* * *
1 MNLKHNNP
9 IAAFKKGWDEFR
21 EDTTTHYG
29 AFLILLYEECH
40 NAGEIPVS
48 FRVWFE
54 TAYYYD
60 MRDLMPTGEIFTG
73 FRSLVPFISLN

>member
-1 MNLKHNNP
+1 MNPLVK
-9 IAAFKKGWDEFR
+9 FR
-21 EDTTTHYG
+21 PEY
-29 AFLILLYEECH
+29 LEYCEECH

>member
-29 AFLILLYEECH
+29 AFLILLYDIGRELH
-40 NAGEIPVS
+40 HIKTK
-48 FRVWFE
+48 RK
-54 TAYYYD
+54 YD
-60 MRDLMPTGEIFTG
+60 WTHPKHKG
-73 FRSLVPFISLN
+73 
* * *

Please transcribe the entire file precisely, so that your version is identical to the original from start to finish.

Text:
1 MNLKHNNP
9 IAAFKKGWDEFR
21 EDTTTHYG
29 AFLILLYEECH
40 NAGEIPVS
48 FRVWFE
54 TAYYYD
60 MRDLMPTGEIFTG
73 FRSLVPFISLN

>member
-1 MNLKHNNP
+1 MNPLVK
-9 IAAFKKGWDEFR
+9 FR
-21 EDTTTHYG
+21 PEY
-29 AFLILLYEECH
+29 LEYCEECH

>member
-29 AFLILLYEECH
+29 AFLILLYDIGRELH
-40 NAGEIPVS
+40 HIKTK
-48 FRVWFE
+48 RK
-54 TAYYYD
+54 YD
-60 MRDLMPTGEIFTG
+60 WTHPKHKG
-73 FRSLVPFISLN
+73 